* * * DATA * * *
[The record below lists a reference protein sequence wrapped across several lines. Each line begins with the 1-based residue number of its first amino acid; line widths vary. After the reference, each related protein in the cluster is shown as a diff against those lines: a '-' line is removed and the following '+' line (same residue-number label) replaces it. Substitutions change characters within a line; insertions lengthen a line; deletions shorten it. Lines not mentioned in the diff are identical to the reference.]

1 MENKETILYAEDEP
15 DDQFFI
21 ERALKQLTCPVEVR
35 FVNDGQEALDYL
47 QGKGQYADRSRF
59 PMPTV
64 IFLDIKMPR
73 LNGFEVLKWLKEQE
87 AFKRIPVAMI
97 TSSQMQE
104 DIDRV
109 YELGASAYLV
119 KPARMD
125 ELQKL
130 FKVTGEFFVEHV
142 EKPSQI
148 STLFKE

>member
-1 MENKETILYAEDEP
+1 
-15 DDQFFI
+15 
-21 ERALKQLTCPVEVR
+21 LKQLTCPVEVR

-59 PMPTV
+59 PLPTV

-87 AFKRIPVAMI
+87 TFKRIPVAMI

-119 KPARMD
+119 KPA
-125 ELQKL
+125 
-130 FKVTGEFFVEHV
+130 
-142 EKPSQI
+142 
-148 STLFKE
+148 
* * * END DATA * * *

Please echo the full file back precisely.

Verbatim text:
[The record below lists a reference protein sequence wrapped across several lines. Each line begins with the 1-based residue number of its first amino acid; line widths vary. After the reference, each related protein in the cluster is shown as a diff against those lines: a '-' line is removed and the following '+' line (same residue-number label) replaces it. Substitutions change characters within a line; insertions lengthen a line; deletions shorten it. Lines not mentioned in the diff are identical to the reference.]

1 MENKETILYAEDEP
15 DDQFFI
21 ERALKQLTCPVEVR
35 FVNDGQEALDYL
47 QGKGQYADRSRF
59 PMPTV
64 IFLDIKMPR
73 LNGFEVLKWLKEQE
87 AFKRIPVAMI
97 TSSQMQE
104 DIDRV
109 YELGASAYLV
119 KPARMD
125 ELQKL
130 FKVTGEFFVEHV
142 EKPSQI
148 STLFKE

>member
-1 MENKETILYAEDEP
+1 
-15 DDQFFI
+15 
-21 ERALKQLTCPVEVR
+21 LKQLTCPVEVR

-59 PMPTV
+59 PLPTV

-87 AFKRIPVAMI
+87 TFKRIPVAMI

-119 KPARMD
+119 KPA
-125 ELQKL
+125 
-130 FKVTGEFFVEHV
+130 
-142 EKPSQI
+142 
-148 STLFKE
+148 